quenchcrack - Tuesday, 04/21/09 20:13:58 EDT

Ptree says: "Since aircraft aluminum skins are very thin, that pole would have cut the aircraft skin like a knife."
Seems that way to me too. According to the official report the plane downed five light poles. As you can see, the right wing would have had to take down two poles and the left wing three. Is this plausible without leaving a debris field? This is a reasonable question for metalworkers to discuss without the ridicule. This is a serious blacksmith's forum. We are not here to ridicule one another.
Nor are we here to avoid questions about the behavior of metals because we might not like where those questions may lead us.
Here is a diagram showing the path the plane would have to have taken to down 5 light poles.
   Gordie - Tuesday, 04/21/09 20:44:21 EDT

Gordie, It is for practicle reasons impossible to prove that something can not happen. If You set up 100,000 million tests and can not duplicate the results, You still can not say for sure that the next test will not prove it possible.

A tapered aluminum pole of a non heat treated alloy [5083?] could take such a curve if loaded from the top, but You might never be able to make one that nice.

What do the other 4 poles look like? Have You seeen a "before" picture that documents that the exact bent pole in question was a straight one ? Have You verified that it is the same section and has the same fastner holes as the others "just like it" ? Have You examined any of these parts Yourself, or are You just taking the word of some "experts" that may understand metal work less thoroughly than You do ?

I am not picking on You Gordie, but it is easy to be fed misinformation by people claming absolute truth.
   - Dave Boyer - Tuesday, 04/21/09 21:21:24 EDT

Nippulini, I want to start the research path for the electro-polishing set up you have. I have the web site book marked and have some additional links but, is there anything that might be easily missed?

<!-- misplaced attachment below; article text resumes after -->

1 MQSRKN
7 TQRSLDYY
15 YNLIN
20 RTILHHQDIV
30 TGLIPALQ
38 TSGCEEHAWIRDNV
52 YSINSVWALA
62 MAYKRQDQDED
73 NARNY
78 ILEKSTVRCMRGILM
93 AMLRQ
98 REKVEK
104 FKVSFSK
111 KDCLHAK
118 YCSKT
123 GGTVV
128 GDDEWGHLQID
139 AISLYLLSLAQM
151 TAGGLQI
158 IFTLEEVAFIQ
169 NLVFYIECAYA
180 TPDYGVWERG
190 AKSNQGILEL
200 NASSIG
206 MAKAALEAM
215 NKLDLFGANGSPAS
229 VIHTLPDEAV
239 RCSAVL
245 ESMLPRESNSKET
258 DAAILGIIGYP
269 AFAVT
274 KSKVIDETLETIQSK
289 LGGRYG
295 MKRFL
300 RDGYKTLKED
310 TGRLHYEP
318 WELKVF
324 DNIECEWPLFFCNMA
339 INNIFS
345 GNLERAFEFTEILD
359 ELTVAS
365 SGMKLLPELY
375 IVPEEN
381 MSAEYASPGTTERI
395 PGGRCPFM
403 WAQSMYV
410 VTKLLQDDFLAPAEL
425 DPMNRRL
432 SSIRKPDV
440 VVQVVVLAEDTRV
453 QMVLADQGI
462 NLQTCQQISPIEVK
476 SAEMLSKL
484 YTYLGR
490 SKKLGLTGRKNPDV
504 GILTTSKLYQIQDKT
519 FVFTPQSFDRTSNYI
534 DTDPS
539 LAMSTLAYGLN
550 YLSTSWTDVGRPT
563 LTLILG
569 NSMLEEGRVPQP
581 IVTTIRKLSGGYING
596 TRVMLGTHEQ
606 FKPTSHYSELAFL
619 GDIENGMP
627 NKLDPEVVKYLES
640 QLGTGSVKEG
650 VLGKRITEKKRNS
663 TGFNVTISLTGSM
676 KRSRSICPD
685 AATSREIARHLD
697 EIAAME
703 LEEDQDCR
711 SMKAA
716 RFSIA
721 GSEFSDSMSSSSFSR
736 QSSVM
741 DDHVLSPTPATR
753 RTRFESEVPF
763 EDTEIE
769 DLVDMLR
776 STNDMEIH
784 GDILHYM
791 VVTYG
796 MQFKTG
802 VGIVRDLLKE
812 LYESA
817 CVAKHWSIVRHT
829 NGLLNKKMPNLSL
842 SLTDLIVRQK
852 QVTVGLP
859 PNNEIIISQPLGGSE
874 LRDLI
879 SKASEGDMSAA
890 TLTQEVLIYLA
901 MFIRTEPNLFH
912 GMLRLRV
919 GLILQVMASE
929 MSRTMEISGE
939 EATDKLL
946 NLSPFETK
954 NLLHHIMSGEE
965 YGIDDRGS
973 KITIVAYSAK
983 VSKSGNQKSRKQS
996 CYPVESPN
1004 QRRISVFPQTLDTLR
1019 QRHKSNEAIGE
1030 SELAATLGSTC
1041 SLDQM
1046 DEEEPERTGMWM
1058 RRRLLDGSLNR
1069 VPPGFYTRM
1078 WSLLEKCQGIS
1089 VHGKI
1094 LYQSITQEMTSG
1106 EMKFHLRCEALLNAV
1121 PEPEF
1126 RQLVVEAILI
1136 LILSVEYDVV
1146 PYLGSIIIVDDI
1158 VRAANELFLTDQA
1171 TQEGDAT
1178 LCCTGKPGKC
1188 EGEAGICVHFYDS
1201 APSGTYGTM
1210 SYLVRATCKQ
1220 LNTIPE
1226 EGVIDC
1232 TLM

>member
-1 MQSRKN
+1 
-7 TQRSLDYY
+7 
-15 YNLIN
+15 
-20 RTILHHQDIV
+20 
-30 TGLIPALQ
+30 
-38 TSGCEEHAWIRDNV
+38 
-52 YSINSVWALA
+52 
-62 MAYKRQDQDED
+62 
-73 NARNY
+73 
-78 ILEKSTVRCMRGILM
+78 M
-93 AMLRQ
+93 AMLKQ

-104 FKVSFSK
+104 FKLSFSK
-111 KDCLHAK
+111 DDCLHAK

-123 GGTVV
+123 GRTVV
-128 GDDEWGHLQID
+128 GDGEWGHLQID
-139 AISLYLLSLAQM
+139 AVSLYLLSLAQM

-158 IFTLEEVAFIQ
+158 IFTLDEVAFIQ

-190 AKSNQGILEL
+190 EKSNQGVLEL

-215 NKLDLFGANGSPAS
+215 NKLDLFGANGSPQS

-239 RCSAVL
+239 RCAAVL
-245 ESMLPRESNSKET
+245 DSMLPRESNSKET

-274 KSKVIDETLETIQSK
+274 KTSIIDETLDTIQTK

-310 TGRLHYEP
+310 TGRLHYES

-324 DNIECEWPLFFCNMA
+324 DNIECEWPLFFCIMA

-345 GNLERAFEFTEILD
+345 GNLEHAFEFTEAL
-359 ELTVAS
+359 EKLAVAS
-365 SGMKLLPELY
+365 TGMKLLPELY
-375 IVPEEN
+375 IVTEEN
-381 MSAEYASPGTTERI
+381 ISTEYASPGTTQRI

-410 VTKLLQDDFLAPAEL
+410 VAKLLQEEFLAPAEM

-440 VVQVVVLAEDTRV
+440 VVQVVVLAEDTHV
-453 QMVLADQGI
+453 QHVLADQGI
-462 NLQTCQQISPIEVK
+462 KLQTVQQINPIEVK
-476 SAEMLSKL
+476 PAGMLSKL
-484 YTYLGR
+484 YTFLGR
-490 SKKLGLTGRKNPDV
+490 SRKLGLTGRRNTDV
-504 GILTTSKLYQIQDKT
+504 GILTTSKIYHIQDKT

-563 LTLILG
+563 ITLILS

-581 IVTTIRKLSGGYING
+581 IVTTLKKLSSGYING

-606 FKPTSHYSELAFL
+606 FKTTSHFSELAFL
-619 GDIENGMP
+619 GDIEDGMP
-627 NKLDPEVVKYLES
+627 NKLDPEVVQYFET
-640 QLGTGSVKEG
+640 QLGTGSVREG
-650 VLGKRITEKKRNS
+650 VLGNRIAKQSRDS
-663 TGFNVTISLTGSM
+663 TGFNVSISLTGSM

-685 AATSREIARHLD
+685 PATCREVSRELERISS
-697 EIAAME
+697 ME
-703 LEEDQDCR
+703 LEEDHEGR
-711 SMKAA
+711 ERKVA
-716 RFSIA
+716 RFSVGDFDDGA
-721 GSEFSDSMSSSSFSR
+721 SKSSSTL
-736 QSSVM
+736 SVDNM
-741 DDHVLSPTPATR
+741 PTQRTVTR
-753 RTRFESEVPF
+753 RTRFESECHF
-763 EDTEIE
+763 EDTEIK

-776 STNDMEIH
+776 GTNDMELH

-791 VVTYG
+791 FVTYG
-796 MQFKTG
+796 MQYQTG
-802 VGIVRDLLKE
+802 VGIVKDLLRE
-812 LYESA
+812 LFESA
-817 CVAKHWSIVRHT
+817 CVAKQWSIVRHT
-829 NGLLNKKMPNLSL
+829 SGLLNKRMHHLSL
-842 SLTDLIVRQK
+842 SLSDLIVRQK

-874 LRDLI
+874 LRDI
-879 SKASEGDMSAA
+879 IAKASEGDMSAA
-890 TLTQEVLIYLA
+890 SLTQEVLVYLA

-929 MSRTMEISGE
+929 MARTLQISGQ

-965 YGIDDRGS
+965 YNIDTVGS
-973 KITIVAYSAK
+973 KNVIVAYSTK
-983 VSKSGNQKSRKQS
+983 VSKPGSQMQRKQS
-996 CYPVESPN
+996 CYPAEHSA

I need to know the whys of the proses not just "were do you get it and how much".
For example your set up uses phospheric acid. Can another acid be used like muratic or citric or viniger?
I think I have most of the parts here already but I want to know about the acid and so far I have not found a definate answer.
Going to do some more searching tonite and see what I come up with.
BTW seeing the wiggly ear nails gave me an idea for you. Why not some nice SST clevis and hitch pin orniments for the discriminating peircer?
   - merl - Tuesday, 04/21/09 22:04:38 EDT


Gordie, It is for practicle reasons impossible to prove that something can not happen. If You set up 100,000 million tests and can not duplicate the results, You still can not say for sure that the next test will not prove it possible.


A tapered aluminum pole of a non heat treated alloy [5083?] could take such a curve if loaded from the top, but You might never be able to make one that nice.


What do the other 4 poles look like?



Have You seeen a "before" picture that documents that the exact bent pole in question was a straight one ?


Have You verified that it is the same section and has the same fastner holes as the others "just like it" ?


Have You examined any of these parts Yourself, or are You just taking the word of some "experts" that may understand metal work less thoroughly than You do ?


I am not picking on You Gordie, but it is easy to be fed misinformation by people claming absolute truth.

   Gordie - Tuesday, 04/21/09 22:40:36 EDT